Author: nvclkat

Kat’s 2017 Most Anticipated Reads

It’s apparently the year of the sequel, at least for my anticipated reads. But three of my current favourite series are wrapping up this year and I’m very, very excited about that. I didn’t even come close to finishing my 2016 TBR list, but since the whole point of a TBR list is to keep adding more to it, here we go!

January Releases:

bearandnightingale

The Bear and the Nightingale, by Katherine Arden

One of the few on my list that’s not part of a series, Arden’s debut novel draws heavily from Russian folklore, and is perfect blend of mythology, history, and magic, with fully realized characters and an incredibly well-captured setting. If you liked Uprooted, definitely read this one next. It’s a perfect winter read, although its Medieval Northern Russia Winter setting means that warm blankets and tea while reading this one are a must.

bintihome Binti: Home, by Nnedi Okorafor

In this sequel to 2015’s Hugo and Nebula-award winning novella, Binti – who left home abruptly to attend an off-world university against her family’s wishes – now returns home with her unlikely friend Okwu, and humanity must truly face whether it’s possible for the two races to truly exist peacefully.

February:

conjuring A Conjuring of Light, by V.E. Schwab

This is the finale to Schwab’s brilliant trilogy (which includes A Darker Shade of Magic, and A Gathering of Shadows), where there are four separate worlds with four Londons. Each of the Londons have a different relationship with magic, but there is only one magician left who can travel between them. This chapter in the story promises to wrap up the trilogy in a pretty spectacular fashion, and I’m hoping we get to learn lots more about the fallen black London….

March:

collapsingempire The Collapsing Empire, by John Scalzi

I love John Scalzi, and not just for the twitter account he made for his kittens (@scamperbeasts), even though it’s adorable.  In his new book, humanity has gone to the stars and has colonizing many other planets, but only because of access to the Flow – a phenomenon that allows them to bypass faster-than-light travel (which doesn’t exist). But when it’s discovered that the Flow moves, and may soon cut humanity off from travel between its worlds, they must scramble to save their empire from collapse.

April:

wakinggods Waking Gods, by Sylvain Neuvel

This is the sequel to 2016’s Sleeping Giants, a sci-fi/conspiracy story of of a team of scientists and military personnel discovering and assembling a colossal robot, who’s parts were scattered all over the earth. The book was quickly optioned for a movie last year. In this follow-up it looks like the now-assembled robot has some company, and Earth may be facing invasion. If you like straight-forward sci-fi that still manages to balance plot and character development, this series is a great pick.

borneBorne, by Jeff VanderMeer

I never actually read VanderMeer’s Southern Reach Trilogy, but I heard so many good things about it that I’m going to try his new one. It’s dystopian/post-apocalyptic fiction about a world destroyed by bio-engineering run amok, and a scavenger who discovers a strange biotech creature which she immediately feels strong, inexplicable bond with.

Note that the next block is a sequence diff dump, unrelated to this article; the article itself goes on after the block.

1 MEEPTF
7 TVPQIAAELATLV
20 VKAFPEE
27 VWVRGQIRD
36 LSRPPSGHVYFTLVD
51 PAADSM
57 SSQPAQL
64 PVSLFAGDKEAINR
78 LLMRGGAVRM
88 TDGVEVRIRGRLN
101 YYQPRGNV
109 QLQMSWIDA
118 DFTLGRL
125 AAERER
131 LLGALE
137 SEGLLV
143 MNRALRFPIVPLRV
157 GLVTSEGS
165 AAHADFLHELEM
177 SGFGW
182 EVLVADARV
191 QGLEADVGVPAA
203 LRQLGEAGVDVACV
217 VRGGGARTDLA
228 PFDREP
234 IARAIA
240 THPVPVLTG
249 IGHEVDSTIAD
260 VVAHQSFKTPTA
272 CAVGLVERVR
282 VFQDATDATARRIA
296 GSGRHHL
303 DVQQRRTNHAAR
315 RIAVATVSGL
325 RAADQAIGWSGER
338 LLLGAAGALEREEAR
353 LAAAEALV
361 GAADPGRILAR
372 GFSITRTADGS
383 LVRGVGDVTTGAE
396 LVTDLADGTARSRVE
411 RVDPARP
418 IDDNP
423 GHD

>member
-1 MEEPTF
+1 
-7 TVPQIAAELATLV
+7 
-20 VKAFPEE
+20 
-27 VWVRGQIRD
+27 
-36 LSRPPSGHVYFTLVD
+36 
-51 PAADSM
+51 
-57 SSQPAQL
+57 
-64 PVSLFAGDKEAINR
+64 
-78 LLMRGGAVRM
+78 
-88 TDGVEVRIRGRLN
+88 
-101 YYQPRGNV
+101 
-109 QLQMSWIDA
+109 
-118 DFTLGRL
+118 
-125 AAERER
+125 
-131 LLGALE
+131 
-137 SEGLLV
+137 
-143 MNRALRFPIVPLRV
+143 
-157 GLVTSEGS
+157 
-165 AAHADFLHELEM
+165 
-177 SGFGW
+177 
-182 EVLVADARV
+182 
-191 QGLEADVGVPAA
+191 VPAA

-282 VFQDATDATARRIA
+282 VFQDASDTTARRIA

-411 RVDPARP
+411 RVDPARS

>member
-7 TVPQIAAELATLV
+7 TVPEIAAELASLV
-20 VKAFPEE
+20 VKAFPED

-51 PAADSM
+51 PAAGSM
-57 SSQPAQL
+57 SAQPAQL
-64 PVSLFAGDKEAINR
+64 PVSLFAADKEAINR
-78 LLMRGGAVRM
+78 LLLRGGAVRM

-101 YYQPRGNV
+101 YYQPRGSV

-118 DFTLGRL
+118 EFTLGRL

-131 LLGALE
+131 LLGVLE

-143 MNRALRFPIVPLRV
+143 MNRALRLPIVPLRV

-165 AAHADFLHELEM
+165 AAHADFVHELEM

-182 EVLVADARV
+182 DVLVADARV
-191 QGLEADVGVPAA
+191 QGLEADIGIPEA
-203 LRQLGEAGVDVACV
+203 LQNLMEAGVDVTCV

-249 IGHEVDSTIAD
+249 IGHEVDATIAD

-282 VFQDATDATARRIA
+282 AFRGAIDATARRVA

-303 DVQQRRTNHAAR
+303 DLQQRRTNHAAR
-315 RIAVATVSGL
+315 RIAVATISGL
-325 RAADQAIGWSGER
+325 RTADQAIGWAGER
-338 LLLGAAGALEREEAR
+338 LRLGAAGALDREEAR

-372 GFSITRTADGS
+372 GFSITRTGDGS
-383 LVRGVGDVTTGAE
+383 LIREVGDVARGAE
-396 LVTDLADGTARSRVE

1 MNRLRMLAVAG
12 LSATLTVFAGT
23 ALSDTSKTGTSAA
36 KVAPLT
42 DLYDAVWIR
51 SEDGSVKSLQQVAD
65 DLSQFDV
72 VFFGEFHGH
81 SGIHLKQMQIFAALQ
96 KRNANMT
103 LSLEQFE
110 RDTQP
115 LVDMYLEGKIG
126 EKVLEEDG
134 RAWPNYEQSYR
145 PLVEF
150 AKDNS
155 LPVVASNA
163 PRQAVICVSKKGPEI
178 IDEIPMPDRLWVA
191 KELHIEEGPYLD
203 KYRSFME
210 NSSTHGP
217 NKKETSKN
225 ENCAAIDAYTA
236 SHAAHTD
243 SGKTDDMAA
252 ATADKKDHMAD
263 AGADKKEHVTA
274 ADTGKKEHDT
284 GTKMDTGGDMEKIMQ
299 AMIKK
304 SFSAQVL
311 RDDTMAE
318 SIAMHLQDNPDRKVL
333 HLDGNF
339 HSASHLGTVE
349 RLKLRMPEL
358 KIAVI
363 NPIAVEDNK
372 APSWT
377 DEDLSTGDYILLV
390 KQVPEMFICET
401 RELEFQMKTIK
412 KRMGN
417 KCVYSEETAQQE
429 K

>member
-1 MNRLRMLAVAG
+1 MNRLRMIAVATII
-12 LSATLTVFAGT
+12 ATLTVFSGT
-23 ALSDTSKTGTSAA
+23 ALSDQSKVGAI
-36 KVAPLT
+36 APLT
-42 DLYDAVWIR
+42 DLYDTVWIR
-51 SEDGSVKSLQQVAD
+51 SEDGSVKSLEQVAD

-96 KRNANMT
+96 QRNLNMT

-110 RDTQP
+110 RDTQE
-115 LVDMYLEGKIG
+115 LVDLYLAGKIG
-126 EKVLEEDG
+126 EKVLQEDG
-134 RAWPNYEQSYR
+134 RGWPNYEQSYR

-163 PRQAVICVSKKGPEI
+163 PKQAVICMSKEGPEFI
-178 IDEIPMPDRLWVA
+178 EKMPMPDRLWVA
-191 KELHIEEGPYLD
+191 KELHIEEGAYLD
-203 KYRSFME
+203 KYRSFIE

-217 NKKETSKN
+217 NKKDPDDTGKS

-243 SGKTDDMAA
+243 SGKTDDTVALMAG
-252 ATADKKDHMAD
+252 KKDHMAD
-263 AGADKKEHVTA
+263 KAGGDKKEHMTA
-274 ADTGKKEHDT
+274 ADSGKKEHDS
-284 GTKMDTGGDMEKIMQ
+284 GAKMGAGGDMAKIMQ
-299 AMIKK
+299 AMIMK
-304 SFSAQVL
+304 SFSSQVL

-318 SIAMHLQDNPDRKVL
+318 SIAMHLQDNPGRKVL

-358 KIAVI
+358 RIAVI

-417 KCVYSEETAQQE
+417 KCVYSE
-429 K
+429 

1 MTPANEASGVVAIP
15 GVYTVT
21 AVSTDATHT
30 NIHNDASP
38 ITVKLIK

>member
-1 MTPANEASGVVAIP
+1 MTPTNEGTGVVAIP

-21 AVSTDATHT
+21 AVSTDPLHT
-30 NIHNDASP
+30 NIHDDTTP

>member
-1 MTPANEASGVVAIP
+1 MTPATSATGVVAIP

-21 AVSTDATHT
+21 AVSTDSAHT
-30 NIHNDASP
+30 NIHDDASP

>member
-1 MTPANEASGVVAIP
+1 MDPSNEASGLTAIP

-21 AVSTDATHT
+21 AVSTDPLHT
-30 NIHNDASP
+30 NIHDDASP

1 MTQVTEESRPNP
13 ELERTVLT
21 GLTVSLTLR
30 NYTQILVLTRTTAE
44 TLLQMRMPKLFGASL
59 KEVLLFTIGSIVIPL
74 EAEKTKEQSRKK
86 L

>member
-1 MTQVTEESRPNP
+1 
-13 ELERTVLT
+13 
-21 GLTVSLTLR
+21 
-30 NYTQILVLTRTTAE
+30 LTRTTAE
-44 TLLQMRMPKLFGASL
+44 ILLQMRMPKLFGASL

June:

downamongthesticksDown Among the Sticks and Bones, by Seanan McGuire

This is the second book in McGuire’s Wayward Children series. The previous title, Every Heart a Doorway, was one of my favourite books from 2016, so I’m really excited for this one. It’s not really a direct sequel though; it follows the back-story of two of the most interesting characters from Every Heart, but promises to be much darker, as the world that sisters Jack and Jill found themselves was like a horror movie, filled with mad scientists, vampires, and death.

August:

wardedmanThe Core, by Peter V. Brett

This is the final installment of Brett’s Demon Cycle, which is so far one of my all-time favourite fantasy series. There’s no cover for this book yet, so I’ve posted the first book in the series – The Warded Man. In this last book – The Core – Arlen and Jardir travel down for the final face-off with the demons who have plagued (and decimated) humanity for so long. This series is exciting, fast-paced, featuring some great world-building and a really fascinating system of magic, so if you’re an “epic fantasy” fan I’d definitely recommend this one.

stoneskyThe Stone Sky, by N.K. Jemisin

The first in this trilogy – The Fifth Season – was brilliant, and the second opened up the world and characters even further, so I’m very excited for this concluding volume. In this last one, Essun’s daughter Nassun has fully come into her power, and now between the two they will either save or destroy the world.

 

 

September:

communication Communication Failure, by Joe Zieja

The first in this “Epic Failure” series, Mechanical Failure, was the funniest, most ridiculously silly book I’d read in a long time; while that can be a tricky thing to maintain in a series, I have high hopes for this one.  It’s a military sci-fi, which is not normally my favourite, but the snappy dialogue, ridiculous (but unfortunately not too far out of the range of realism…) characters, and unrelenting chaos and absurdity won me over and I can’t wait for more!

 

Of course I am continuing not to mention The Winds of Winter, The Doors of Stone, and The Thorne of Emberlain here because that’s asking way too much in a year already packed with sequelly goodness, but I can still keep my fingers crossed for at least an official publication date. What SF/FAN are you most looking forward to this year?